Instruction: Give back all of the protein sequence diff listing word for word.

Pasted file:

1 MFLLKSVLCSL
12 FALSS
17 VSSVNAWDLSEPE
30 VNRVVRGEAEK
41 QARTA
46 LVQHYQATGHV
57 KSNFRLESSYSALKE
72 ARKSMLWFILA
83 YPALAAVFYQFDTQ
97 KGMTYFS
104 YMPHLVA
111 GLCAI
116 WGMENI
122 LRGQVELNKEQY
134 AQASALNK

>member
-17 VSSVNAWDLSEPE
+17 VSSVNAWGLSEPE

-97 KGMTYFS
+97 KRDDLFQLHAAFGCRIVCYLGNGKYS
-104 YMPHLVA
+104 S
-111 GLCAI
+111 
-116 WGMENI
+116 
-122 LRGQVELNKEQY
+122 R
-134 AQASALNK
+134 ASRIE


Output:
1 MFLLKSVLCSL
12 FALSS
17 VSSVNAWDLSEPE
30 VNRVVRGEAEK
41 QARTA
46 LVQHYQATGHV
57 KSNFRLESSYSALKE
72 ARKSMLWFILA
83 YPALAAVFYQFDTQ
97 KGMTYFS
104 YMPHLVA
111 GLCAI
116 WGMENI
122 LRGQVELNKEQY
134 AQASALNK

>member
-17 VSSVNAWDLSEPE
+17 VSSVNAWGLSEPE

-97 KGMTYFS
+97 KRDDLFQLHAAFGCRIVCYLGNGKYS
-104 YMPHLVA
+104 S
-111 GLCAI
+111 
-116 WGMENI
+116 
-122 LRGQVELNKEQY
+122 R
-134 AQASALNK
+134 ASRIE